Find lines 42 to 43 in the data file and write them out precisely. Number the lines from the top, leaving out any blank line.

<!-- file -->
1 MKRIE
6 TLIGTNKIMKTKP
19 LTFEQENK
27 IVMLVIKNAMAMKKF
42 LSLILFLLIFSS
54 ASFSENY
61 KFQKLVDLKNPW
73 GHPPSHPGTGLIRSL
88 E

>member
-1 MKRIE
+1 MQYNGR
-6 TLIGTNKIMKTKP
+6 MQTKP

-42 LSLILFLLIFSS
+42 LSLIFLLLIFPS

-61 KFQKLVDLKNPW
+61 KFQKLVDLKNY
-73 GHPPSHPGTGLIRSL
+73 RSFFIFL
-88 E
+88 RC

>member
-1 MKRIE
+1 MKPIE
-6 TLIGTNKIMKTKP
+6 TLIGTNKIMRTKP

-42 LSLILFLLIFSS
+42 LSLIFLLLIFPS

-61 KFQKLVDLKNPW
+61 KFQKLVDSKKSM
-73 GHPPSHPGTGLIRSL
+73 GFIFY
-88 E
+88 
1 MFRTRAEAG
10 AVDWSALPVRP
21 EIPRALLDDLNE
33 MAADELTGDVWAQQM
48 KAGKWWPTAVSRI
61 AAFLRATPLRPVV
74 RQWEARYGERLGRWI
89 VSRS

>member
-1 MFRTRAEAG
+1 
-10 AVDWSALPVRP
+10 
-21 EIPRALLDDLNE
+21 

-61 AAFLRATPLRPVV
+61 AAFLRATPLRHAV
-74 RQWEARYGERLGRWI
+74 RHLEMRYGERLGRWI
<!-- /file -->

74 RQWEARYGERLGRWI
89 VSRS